The full-size pattern is glued to the 5 5/8" x 9 1/4" piece of plywood; then the smaller piece (5 7/16" x 9 1/4") is placed under the one to which the pattern has been applied. As noted in Fig. 1, the 3/16" difference between the two pieces is at the inner edge to allow for the butting of the figures when they are assembled.

Since both figures are identical, the two pieces are fastened together temporarily with several 1/2" brads placed within areas that are to be removed. To avoid the need of excessive sanding, the jig saw should be provided with a fine-toothed blade. All pierced sections will require the boring of small holes to permit the jigsaw blade to be passed through.

The decorative small circles bordering the apron on the figures are holes bored as indicated. All pierced sections should be cut first on the jig saw. The outer contour should be left for the final sawing.

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Dust Cover Made from Sheet Celluloid (1945’s)

dust-covers

To get the full plans and directions for building these Dust Cover CLICK HERE

ATTRACTIVE dust covers form any household or hobby work room uses can be made easily from clear sheet celluloid sold by auto supply stores. Sheets as large as 20" x 40" are available. This size is more than adequate for a variety of items: kitchen food mixers, pastry, microscopes, etc.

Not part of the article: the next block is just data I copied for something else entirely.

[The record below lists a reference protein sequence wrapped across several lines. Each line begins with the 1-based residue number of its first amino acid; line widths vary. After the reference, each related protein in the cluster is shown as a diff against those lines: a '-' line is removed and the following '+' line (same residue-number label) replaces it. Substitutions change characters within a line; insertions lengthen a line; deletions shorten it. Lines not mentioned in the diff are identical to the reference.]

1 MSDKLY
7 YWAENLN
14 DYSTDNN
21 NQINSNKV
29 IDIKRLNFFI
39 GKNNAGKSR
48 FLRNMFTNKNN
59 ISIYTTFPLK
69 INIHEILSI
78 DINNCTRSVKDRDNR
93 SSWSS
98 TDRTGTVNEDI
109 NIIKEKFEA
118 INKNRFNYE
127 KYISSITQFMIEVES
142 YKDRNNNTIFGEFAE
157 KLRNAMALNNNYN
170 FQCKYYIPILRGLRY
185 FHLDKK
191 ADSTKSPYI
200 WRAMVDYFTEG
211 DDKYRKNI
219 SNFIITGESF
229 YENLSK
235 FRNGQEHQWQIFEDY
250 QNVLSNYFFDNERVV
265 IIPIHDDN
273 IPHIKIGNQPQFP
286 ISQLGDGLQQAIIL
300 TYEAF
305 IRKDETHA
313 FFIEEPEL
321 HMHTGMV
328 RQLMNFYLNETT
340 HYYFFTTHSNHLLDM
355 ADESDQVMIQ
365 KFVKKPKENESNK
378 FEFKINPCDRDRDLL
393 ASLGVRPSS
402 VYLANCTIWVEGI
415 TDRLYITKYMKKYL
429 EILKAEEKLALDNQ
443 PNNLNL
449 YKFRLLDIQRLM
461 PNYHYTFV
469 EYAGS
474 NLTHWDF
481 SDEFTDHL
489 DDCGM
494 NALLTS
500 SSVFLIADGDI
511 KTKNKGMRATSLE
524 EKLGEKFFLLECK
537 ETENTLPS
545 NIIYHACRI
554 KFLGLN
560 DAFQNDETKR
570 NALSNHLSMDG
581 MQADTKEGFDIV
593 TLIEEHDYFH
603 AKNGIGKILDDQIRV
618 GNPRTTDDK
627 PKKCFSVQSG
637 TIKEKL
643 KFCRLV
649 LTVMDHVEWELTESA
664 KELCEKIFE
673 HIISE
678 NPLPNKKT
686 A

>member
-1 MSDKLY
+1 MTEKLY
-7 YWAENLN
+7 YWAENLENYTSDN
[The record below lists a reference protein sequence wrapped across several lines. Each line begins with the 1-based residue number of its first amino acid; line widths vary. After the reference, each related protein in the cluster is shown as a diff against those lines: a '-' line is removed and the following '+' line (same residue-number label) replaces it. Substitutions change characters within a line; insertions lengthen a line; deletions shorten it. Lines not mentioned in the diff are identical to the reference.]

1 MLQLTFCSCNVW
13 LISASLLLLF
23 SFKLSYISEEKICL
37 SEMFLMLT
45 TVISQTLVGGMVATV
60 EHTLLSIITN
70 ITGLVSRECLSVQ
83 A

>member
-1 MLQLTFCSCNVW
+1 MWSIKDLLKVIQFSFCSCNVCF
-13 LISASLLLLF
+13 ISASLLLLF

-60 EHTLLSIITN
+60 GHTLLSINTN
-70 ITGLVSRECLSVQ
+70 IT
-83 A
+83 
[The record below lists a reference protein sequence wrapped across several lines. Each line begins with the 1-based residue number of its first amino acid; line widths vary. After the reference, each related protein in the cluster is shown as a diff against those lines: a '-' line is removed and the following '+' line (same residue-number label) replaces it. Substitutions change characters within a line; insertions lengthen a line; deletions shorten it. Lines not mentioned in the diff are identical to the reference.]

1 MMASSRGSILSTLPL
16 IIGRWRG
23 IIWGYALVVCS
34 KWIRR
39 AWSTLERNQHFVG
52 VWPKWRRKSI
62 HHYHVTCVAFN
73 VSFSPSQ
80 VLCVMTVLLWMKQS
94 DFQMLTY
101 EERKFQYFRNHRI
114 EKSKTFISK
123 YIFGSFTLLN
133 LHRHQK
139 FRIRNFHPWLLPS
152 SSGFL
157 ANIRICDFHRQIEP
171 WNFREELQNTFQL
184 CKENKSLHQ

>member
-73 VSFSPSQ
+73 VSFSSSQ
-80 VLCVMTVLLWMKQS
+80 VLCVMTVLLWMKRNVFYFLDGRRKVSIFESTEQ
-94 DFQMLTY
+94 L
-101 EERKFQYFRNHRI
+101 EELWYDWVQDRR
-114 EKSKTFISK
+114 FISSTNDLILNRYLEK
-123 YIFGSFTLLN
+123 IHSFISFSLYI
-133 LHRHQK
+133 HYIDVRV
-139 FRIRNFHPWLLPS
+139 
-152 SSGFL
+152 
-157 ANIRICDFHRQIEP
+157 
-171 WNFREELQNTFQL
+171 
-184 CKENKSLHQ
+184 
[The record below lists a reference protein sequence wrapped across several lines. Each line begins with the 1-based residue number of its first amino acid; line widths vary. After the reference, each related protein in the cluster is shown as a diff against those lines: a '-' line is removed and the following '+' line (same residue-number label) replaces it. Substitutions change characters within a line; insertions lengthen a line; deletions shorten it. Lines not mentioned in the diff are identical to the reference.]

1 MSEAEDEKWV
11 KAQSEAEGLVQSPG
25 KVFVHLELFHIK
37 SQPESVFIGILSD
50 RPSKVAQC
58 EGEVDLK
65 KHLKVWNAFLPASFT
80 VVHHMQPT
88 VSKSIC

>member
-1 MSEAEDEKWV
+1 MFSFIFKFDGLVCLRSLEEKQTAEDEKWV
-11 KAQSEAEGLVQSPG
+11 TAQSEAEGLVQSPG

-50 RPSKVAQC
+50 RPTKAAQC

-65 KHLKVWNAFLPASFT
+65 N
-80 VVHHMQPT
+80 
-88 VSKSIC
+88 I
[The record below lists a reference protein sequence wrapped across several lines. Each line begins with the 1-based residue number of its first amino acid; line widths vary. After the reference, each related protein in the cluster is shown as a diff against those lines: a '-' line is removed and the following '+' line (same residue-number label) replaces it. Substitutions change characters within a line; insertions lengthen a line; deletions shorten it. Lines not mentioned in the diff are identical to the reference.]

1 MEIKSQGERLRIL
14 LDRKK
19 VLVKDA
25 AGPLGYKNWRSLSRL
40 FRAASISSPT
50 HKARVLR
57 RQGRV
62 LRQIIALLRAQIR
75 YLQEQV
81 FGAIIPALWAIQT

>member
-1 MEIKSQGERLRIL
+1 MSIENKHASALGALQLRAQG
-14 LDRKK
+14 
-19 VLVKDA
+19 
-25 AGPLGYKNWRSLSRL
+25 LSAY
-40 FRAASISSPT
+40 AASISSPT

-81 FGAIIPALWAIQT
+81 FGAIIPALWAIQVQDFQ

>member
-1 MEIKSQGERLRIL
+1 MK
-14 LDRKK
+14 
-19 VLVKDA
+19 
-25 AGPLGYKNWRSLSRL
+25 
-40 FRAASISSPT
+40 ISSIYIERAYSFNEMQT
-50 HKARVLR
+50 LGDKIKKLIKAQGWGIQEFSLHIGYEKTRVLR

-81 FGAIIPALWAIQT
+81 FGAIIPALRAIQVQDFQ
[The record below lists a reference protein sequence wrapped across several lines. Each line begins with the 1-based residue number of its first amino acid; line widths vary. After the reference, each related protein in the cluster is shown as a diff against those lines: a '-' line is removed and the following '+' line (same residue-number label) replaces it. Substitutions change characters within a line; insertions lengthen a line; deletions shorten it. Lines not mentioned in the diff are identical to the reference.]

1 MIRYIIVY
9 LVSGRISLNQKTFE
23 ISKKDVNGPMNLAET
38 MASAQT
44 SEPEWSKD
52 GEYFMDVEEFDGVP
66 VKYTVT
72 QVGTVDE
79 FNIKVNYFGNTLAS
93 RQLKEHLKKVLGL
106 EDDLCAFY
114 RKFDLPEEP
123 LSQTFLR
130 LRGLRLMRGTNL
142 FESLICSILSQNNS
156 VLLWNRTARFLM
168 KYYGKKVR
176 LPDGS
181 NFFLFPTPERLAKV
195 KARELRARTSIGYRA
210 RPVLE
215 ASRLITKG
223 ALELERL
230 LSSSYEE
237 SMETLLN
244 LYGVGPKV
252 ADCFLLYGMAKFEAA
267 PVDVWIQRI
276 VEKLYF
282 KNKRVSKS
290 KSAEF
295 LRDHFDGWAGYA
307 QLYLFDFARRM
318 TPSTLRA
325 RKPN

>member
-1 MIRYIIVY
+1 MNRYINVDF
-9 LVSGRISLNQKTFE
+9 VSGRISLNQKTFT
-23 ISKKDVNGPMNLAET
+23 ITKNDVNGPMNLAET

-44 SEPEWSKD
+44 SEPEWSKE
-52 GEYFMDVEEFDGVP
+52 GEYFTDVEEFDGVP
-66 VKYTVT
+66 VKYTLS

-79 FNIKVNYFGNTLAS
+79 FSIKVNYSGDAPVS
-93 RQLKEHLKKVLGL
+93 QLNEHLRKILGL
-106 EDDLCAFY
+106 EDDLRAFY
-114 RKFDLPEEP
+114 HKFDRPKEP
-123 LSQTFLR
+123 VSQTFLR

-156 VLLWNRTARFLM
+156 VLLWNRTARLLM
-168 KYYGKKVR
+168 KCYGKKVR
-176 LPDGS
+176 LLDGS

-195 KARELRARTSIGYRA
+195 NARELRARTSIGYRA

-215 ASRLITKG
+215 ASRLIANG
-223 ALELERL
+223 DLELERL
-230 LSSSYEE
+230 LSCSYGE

To make a cover, place the object on a sheet of paper and draw an outline around it. For some articles a cylindrical cover is suitable, for others a dewdrop shape is better. Several styles are shown in Fig. 1. Measure the circumference and cut a piece of celluloid 54" longer and of width equal to the height of cover required. Bend the celluloid into a cylinder, paint the ¼ " lap allowance several times with acetone. Clamp the two ends together between two pieces of wood and allow to dry for an hour. Reinforcing of the top and bottom edges is necessary to obtain sufficient rigidity. This is readily done by using No. 12 hard-drawn copper wire as used for radio aerials, or other wire of suitable stiffness. Measure a piece 1" longer than the circumference, and bend it to the original pattern. Fit the wire snugly just inside the edge of the cylinder. Mark the amount of overlap on the wire and file off the ends in a long bevel. Solder together as in Figs. 2 and 5. Make a similar reinforcing ring for the other edge.